tampabay.com

Deal could get gambling ship Ocean Jewel back under way

A judge will decide today whether to approve the ship's sale to a California buyer that plans a Florida relaunch.

By STEVE HUETTEL
Published January 11, 2006


TAMPA - The gambling ship Ocean Jewel could sail again if an offer from new investors wins approval in federal bankruptcy court today.

Yamashiro Financial Services of Pasadena, Calif., struck a deal with bankrupt Titan Cruise Lines to buy the 750-foot ship and other company assets for $7.25-million, said Martin Brill, an attorney for Yamashiro.

Yamashiro plans to form a partnership with gaming operators that would make about $4-million in repairs to the Ocean Jewel and relaunch the ship somewhere in Florida under the name Casino Royale.

But it wasn't clear Tuesday night whether an Illinois bank that bankrolled Titan will block the deal in court. First American Bank has more than $30-million in claims secured by the company's assets.

First American and Titan officials were negotiating Tuesday how much the bank would get from the sale after more than $2-million in claims by creditors that supplied maritime services were paid off, Brill said.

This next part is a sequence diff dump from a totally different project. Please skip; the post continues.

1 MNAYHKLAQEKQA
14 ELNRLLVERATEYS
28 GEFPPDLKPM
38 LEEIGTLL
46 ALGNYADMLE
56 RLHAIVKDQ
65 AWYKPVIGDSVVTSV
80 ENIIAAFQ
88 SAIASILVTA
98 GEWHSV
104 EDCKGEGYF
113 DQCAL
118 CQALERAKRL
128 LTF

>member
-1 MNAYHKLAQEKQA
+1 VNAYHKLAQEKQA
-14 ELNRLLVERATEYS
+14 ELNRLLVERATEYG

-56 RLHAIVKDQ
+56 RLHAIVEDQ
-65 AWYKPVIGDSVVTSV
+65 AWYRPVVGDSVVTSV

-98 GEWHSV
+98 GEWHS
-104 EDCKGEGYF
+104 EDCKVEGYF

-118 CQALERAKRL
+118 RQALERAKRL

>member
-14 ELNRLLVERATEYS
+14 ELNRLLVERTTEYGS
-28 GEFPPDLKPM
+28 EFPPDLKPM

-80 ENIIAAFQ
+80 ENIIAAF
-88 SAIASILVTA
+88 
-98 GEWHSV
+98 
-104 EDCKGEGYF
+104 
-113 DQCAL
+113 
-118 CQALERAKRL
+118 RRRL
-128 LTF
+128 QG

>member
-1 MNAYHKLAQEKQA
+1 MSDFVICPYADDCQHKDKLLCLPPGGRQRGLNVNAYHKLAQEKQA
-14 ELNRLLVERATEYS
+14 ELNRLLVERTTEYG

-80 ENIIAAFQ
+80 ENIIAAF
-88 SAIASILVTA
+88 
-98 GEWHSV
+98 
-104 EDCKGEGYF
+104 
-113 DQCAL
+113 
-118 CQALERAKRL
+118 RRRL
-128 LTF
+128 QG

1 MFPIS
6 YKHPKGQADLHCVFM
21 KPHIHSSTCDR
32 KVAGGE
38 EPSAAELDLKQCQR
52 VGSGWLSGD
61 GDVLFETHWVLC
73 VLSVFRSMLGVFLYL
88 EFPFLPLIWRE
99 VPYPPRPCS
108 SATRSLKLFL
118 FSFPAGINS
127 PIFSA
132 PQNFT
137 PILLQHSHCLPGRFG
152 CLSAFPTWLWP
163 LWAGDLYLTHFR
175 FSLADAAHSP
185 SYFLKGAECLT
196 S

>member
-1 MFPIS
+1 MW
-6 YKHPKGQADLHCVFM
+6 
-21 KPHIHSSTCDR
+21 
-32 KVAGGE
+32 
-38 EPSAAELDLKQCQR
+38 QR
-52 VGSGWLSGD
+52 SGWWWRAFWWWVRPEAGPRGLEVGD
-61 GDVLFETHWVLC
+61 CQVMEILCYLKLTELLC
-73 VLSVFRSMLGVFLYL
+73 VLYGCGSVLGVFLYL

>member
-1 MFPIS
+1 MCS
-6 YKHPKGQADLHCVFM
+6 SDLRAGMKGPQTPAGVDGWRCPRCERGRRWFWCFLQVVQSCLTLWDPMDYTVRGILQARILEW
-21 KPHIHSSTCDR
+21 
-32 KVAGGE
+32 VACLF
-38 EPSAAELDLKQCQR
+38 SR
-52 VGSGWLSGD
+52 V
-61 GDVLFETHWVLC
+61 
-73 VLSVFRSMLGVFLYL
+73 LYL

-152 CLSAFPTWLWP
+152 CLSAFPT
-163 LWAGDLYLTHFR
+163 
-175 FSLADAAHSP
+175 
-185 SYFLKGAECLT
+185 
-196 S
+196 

If the sale doesn't go through today, creditors are prepared to ask bankruptcy Judge Alexander Paskay to have the ship taken from Titan and sold at auction to pay off debts.

The Ocean Jewel had a rough, yearlong ride trying to make it in the offshore gambling business. Originally, the vessel was to sail from St. Petersburg's port.

Titan soon decided to keep the ship in the international waters of the Gulf of Mexico and carry customers out on shuttle vessels. The boats had trouble running in rough weather, sometimes leaving passengers stuck on the Ocean Jewel.

The company filed for bankruptcy protection from creditors in August in hopes of finding new investors. Instead, Titan parked the ship at a Tampa ship yard in October.

At an auction on Monday, Yamashiro was the only bidder to offer a minimum $5-million bid for the Ocean Jewel, Brill said. After First American balked at the price, he said, Yamashiro agreed to pay $7.25-million for the ship and most of Titan's other assets, including a shuttle vessel and a barge.

The investment company intends to form a partnership with casino operators headed by Nigel F. White, a California certified public accountant with more than 20 years experience in gaming and hotels.

The entity to be called Oceans 21 owns one ship and wants to run it and the Ocean Jewel from Florida ports by the middle of this year, White said Tuesday. The Tampa Bay area is among the markets under consideration, he said.

White said the management team, which includes some people who worked on the Ocean Jewel, has lengthy experience in operating land-based casinos and gambling ships.

Steve Huettel can be reached at huettel@sptimes.com or 813 226-3384.